Never mind speculators with pre-sale deposits and very limited financial resources. My point is that it won’t take a decline to spook a great number of financially fit condo owners into listing their places. Low single digit appreciation or flat prices will be enough to tip the scales. This is what happened and is still happening to condo-heavy, up and down markets in the US.

  12. Skeptic

    Hey Johnnyrent, I don’t follow your logic, you say: “Someone who has financed any part of an empty condo stands the risk of getting crushed in the not too distant future.”

    The only things that I can see that will affect the equation for this type of buyer are interest rates or losing their source of income. I say source of income because anyone who is financial enough to pull off this sort of this sort of stunt is probably not a regular employee.

  13. Jaymo

    It may be that Vancouver is different. However, the more you read about the Global nature of unprecedented RE appreciation it is clear that Vancouver is no different. The justifications for the rapid appreciation may be very local, but the truth may be that it is simply part of a larger asset bubble.

    Time will tell….

  14. Johnnyrent

    Skeptic

    The logic is that this person, in the event of very low appreciation or flat prices, would be paying significant money to own an asset which provides no return and from which the person derives no personal benefit. If prices decline, it becomes a triple whammy; ergo, the crush.

  15. Skeptic

    Yeah but if they can afford to leave the place empty, how worried do you think they are about ‘no return’ ?

    If prices decline, they only take a loss if they sell. These people are probably looking longer term.

  16. Jaymo

    Are there really that many empty units? Enough to bring about a crash if the owners decided to sell? Anybody that can buy a condo and leave it empty (no return other than price appreciation), could weather a downturn. They may or may not sell if faced with asset depreciation, but I think this type of ownership represents a very small part of the market and, therefore, has a marginal effect on the overall health of Vancouver RE.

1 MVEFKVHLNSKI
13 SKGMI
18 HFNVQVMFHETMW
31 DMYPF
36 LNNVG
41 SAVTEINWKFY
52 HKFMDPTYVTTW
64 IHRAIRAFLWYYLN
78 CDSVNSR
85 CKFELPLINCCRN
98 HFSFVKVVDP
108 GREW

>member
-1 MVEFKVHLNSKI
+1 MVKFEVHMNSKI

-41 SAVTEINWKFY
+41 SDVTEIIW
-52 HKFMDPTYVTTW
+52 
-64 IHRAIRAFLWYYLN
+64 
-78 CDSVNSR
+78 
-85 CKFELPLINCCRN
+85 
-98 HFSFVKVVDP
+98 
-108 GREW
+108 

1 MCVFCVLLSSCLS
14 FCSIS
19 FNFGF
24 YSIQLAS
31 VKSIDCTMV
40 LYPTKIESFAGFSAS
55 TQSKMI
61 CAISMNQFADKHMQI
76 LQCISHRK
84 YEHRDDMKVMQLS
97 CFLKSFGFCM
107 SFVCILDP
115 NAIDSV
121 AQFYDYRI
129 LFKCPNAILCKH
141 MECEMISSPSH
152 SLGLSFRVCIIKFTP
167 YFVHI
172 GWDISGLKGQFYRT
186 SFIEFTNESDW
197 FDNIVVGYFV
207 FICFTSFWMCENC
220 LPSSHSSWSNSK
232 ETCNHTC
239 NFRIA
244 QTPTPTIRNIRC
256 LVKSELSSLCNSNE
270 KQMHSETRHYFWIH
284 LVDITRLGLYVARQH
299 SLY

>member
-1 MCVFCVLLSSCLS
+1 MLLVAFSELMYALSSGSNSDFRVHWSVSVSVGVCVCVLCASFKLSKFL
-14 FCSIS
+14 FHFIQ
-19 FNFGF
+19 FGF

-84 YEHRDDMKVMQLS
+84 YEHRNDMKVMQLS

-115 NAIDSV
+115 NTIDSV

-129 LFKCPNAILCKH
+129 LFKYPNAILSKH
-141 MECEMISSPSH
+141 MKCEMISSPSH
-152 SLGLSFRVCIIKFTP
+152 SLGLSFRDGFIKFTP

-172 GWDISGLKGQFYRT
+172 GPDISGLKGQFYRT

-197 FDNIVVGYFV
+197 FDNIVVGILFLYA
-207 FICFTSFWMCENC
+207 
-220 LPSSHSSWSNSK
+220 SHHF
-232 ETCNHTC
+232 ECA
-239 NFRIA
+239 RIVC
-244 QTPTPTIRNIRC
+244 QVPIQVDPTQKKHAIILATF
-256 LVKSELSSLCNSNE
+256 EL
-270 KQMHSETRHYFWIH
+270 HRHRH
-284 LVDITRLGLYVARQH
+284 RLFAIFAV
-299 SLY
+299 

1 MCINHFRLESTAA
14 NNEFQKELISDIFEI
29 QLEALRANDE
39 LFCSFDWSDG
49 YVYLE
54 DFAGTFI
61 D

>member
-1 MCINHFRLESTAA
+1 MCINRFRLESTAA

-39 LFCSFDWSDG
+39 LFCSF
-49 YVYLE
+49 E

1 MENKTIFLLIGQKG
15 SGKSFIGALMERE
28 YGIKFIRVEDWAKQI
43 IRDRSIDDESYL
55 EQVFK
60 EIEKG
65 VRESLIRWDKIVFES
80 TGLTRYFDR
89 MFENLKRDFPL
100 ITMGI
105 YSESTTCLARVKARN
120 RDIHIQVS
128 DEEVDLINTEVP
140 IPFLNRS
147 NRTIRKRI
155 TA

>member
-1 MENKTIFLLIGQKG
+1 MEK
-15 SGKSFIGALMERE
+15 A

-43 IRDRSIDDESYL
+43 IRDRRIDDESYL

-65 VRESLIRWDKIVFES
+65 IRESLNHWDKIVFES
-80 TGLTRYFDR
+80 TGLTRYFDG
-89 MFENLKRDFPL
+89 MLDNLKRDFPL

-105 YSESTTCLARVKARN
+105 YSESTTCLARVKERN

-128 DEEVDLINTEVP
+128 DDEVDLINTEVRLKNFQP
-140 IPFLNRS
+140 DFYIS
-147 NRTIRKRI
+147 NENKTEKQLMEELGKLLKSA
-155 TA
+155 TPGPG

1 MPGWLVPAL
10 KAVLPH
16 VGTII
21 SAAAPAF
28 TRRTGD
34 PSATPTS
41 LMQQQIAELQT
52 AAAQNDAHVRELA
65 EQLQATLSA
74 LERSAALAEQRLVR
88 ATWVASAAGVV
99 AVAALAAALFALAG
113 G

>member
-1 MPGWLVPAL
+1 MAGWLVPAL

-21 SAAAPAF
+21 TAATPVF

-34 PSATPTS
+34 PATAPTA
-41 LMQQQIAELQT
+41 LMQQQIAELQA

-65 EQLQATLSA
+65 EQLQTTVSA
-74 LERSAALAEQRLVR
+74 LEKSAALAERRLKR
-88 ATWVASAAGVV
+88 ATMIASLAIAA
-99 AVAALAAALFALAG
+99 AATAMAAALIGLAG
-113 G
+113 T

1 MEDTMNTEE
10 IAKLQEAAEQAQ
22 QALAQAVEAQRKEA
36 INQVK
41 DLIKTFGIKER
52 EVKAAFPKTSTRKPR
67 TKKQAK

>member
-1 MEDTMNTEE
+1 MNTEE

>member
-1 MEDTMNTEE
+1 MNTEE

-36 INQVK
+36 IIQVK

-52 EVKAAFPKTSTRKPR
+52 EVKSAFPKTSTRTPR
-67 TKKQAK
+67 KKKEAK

Any hard data on the number of units that are vacant?

  17. Priced Out

    Hey City Hall, these empty condos should be harshly taxed.

  18. Domus

    I am with Johnnyrent on this.
    I think he is spot on.

  19. Johnnyrent

    Skeptic

    The reason many of them could justify leaving the place empty is because in recent years it has appreciated well beyond carrying costs, giving them a paper return. I would think that some of them would worry if the returns evaporated or became negative. Remember, this particular example you are citing is someone who is not so flush that they own the place outright.

  20. Noname

    Skeptic,

    You might want to ask the guys in Phoenix why they would be dumping their properties on the market if they can afford to have it sit empty long term.

    Noname

  21. Noname

    I am sorry the graph that I posted may NOT correspond to Phoenix but the phoenix graph looks similar.

    Noname

  22. Noname

    Here is Phoenix,

    Noname

  23. Skeptic

    Noname, how about price, where are the price change graphs and numbers ?

    Johnnyrent, I was merely commenting on a scenario that you posed. In my opinion, any empty condos downtown are probably either recently completed and awaiting sale or move in, or fully owned by people rich enough to leave them vacant so they can use them exclusively when they visit Vancouver for 3 months in the summer.

    If someone is buying a condo for an investment, I don’t understand why they wouldn’t try and get some income from it by renting it.

  24. Noname

    Skeptic,

    Prices are sticky on the way down.

    It’s just a question of time.

    Noname

  25. Johnnyrent

    Skeptic

    Fair enough, although again that particular example concerned someone who had financed some of the purchase price.

    I have no doubt that there are a many condos owned by out-of-towners for periodic or seasonal use, others who have bought for future residence and don’t want anyone else living in their units and still others who are weathy enough and with very long term investment horizons for whom price ups and downs or rental income are of no concern.

    I still maintain that there are an equal or greater number of empty condo owners and condo owners generating rent, who stand a good chance of becoming spooked and are in a position to start a stampede.

  26. Domus

    Skeptic,

    please look at average incomes of people living in GVRD. We are not Montecarlo, most people still have to work for a living. These prices are not substainable in the long-run, you know that deep down…..it’s just hard for you to concede…..

  27. robchipman

    Noname:

    Thanks for that Phoenix graph. That’s what 9+ MOI looks like.

  28. Noname

    Skeptic,

    Regarding the price drops not yet happenning, here is something to ponder.

    Let’s say there is 10000 people each selling a 300K condo. For the sake of simplicity, let’s assume all of these 300K condos are pretty much the same size, location, etc.